I would like to thank all of you for your advice and I will post some before and after pics when I get started. I am waiting on it to warm up and stop raining all the time right now. I do however have one more question. Would it be better to sandblast or use paint stripper to remove the old paint? I am going to have to scrape the dirt dauber nests off of the outside on it. I have read that aircraft paint stripper works well so does sandblasting with baking powder. I don't really have access to a sandblaster but I can get one if need be.
 

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I would like to thank all of you for your advice and I will post some before and after pics when I get started. I am waiting on it to warm up and stop raining all the time right now. I do however have one more question. Would it be better to sandblast or use paint stripper to remove the old paint? I am going to have to scrape the dirt dauber nests off of the outside on it. I have read that aircraft paint stripper works well so does sandblasting with baking powder. I don't really have access to a sandblaster but I can get one if need be.
I used a chemical stripper w/steel wool & wire brushes to clean mine. I think it was "Zip Strip" brand!
 

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I would like to thank all of you for your advice and I will post some before and after pics when I get started. I am waiting on it to warm up and stop raining all the time right now. I do however have one more question. Would it be better to sandblast or use paint stripper to remove the old paint? I am going to have to scrape the dirt dauber nests off of the outside on it. I have read that aircraft paint stripper works well so does sandblasting with baking powder. I don't really have access to a sandblaster but I can get one if need be.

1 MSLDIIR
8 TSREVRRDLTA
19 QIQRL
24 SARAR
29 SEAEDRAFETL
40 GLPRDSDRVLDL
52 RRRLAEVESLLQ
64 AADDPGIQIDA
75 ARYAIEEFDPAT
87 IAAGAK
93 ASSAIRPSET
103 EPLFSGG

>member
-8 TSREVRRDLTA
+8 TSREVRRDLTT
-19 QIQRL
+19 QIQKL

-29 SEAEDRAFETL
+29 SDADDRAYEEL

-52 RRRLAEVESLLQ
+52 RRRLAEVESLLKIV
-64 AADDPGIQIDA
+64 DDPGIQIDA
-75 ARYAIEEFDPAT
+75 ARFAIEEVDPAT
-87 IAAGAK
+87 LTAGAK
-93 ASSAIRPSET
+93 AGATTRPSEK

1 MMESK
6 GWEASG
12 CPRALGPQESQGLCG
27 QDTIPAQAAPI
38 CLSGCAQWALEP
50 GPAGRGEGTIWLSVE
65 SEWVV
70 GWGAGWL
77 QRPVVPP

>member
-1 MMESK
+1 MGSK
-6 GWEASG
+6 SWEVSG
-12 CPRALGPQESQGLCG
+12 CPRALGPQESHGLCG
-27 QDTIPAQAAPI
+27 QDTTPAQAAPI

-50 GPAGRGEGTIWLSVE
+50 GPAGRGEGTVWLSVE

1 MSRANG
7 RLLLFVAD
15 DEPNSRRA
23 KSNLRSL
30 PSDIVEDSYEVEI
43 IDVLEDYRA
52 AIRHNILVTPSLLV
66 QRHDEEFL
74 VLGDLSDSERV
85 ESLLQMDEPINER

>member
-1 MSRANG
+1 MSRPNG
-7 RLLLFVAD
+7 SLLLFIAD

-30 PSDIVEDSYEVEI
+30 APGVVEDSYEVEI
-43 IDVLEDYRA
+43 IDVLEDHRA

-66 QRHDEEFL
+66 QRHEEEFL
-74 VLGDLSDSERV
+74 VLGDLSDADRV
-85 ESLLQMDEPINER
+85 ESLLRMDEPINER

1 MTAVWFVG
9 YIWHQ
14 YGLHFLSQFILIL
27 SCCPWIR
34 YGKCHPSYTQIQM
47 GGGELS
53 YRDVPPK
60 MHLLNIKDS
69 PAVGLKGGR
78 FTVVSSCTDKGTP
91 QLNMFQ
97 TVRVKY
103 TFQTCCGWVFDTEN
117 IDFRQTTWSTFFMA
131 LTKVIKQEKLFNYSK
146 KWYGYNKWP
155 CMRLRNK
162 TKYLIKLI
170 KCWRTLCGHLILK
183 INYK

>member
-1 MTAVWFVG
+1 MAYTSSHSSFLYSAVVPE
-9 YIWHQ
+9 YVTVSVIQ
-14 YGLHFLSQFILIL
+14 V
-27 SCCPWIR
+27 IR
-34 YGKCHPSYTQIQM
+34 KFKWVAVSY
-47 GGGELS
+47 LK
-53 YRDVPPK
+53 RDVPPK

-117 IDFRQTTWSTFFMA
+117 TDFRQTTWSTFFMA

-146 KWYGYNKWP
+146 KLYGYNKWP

I'm happy to hear that another pedal tractor will be brought back to its former glory! Like a bull in a China closet, I went after the castings with a wire wheel, a crimped one, not the knotted type. And although that worked well for the smooth flat areas, I used a citrus stripper that was sitting on the shelf from another project for the engine details as well as the girlls , it was so easy I wish I had stripped every thing with it. Good luck! Have you found your wheels yet?

Your grandson is a lucky lad!
 

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You guys make me proud. :thumbup1gif: Family, memories, and an old Deere rider, how wonderful to bring the tractor and memories back to life. A number of years ago I decided to restore the Deere I gave to my youngest. He's nearly forty with two young boys of his own. As a 4-5 year old he was c r a z y about tractors. When we'd be in the car, and he was asleep, you couldn't even say John Deere or tractor, otherwise he'd wake up. :laugh:

Okay, back to the restore. The rider and pull wagon were place in the attic after a few years as he literally wore the rear wheel out. So the condition wasn't too bad. New wheels from our dealer and paint was all it took.

The first picture is, well, I tell people when I bought my 1026R I had to give my wife a Deere also. :laugh:
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Second is my grand-daughter riding as my grandson looks longingly on. You can see the wagon on the back, no restore was required as it was in great condition.
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Oh, BTW, I tell people she didn't get a lot of work with the Deere, she said it's all about the ride . . . . :lolol:

Shh, Don't tell her I posted this picture. :hide:
 

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Discussion Starter #18
I'm happy to hear that another pedal tractor will be brought back to its former glory! Like a bull in a China closet, I went after the castings with a wire wheel, a crimped one, not the knotted type. And although that worked well for the smooth flat areas, I used a citrus stripper that was sitting on the shelf from another project for the engine details as well as the girlls , it was so easy I wish I had stripped every thing with it. Good luck! Have you found your wheels yet?

Your grandson is a lucky lad!



Yes I believe I have found everything I need at Dakotah Toys - Madison, SD